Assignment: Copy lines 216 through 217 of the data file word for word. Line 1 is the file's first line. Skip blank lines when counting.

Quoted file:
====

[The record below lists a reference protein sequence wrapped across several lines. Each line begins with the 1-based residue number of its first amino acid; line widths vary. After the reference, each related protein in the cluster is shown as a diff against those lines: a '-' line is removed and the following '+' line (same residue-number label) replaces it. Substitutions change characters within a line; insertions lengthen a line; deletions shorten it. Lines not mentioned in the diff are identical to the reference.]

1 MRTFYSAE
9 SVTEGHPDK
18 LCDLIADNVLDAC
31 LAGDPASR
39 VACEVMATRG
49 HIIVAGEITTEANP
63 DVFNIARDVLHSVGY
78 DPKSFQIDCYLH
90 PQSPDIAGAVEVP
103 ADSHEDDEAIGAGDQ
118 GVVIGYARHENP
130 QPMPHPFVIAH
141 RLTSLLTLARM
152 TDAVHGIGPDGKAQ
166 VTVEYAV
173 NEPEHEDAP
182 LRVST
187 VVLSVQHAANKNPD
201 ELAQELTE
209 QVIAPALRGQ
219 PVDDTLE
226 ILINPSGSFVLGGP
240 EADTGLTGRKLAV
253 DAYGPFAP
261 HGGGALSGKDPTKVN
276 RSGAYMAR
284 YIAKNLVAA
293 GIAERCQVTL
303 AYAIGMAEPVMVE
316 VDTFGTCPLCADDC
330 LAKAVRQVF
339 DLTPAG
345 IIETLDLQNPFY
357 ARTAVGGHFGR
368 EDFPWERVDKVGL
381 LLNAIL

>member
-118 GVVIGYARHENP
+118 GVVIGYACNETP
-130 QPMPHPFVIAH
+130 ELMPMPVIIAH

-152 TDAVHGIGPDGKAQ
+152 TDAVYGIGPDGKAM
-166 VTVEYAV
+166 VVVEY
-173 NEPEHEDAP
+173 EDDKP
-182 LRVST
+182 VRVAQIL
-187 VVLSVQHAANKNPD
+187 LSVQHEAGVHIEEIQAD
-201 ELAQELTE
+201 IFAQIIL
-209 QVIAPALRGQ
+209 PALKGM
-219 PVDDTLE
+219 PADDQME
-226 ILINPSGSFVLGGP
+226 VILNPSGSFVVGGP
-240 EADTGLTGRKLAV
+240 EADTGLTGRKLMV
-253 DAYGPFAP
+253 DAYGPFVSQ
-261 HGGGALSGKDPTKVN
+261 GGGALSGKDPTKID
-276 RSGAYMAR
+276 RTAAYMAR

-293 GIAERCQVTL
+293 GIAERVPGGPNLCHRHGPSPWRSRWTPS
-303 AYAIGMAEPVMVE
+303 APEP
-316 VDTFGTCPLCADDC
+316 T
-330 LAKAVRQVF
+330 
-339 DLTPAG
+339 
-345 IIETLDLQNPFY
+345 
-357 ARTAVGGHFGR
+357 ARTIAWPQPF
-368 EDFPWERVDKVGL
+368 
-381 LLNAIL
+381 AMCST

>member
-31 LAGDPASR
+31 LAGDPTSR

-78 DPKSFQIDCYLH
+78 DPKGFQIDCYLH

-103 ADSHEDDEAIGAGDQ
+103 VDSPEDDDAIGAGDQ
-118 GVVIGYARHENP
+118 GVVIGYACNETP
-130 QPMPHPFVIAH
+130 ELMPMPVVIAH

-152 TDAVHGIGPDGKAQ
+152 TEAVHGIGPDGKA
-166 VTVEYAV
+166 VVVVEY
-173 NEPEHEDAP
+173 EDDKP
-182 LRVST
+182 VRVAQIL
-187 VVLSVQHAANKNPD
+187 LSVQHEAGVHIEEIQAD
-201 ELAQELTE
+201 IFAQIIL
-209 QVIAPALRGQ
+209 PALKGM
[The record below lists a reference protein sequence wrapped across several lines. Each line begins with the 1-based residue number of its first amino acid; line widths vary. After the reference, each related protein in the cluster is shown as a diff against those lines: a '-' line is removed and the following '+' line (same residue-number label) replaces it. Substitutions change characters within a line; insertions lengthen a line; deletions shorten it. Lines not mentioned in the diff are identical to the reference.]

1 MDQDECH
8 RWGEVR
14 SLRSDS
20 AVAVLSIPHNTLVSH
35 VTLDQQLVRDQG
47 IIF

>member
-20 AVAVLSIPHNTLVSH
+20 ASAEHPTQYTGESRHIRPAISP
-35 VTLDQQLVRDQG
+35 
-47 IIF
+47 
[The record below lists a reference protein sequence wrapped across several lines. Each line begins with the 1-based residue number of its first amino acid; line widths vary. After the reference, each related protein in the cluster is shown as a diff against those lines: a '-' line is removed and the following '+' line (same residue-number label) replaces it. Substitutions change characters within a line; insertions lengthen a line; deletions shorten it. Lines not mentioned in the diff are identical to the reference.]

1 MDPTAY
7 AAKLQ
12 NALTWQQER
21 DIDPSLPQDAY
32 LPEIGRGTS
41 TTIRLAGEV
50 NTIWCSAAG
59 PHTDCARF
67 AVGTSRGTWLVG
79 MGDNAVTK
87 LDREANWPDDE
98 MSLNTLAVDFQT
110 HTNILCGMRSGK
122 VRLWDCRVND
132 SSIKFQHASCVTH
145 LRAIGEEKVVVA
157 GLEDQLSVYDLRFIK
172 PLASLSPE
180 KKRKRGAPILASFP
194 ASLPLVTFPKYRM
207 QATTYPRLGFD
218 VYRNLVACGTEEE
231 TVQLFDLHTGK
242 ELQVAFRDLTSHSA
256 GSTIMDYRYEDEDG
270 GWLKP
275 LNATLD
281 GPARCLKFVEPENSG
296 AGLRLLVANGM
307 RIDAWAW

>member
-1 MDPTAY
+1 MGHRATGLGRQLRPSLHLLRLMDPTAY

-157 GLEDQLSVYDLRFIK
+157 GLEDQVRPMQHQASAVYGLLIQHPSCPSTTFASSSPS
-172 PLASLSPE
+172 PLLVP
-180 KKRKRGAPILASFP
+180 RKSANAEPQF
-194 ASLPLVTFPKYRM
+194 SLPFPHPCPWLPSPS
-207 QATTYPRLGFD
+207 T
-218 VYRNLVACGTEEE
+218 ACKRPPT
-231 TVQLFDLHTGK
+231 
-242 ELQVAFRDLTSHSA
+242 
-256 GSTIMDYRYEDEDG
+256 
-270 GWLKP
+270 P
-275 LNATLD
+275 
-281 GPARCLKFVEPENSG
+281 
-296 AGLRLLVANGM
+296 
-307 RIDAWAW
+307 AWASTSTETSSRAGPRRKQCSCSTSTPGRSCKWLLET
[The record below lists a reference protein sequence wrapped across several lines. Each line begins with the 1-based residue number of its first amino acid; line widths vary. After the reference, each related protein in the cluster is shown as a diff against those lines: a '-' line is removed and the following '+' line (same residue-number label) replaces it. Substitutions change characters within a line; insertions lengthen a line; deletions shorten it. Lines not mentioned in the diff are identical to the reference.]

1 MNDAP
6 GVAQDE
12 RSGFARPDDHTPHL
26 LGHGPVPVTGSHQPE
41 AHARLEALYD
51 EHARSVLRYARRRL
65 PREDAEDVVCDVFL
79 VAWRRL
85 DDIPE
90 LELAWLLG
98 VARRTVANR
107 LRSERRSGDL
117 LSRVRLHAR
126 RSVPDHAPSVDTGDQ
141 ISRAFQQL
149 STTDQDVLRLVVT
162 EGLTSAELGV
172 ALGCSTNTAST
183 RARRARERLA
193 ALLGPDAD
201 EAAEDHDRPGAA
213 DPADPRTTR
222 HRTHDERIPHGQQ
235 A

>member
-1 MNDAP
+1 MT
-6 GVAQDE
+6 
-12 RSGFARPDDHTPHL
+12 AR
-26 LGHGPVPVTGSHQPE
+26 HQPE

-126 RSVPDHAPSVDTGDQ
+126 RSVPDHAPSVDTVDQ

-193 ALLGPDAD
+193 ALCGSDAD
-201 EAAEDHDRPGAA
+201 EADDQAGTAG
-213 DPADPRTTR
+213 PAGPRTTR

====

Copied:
-6 GVAQDE
+6 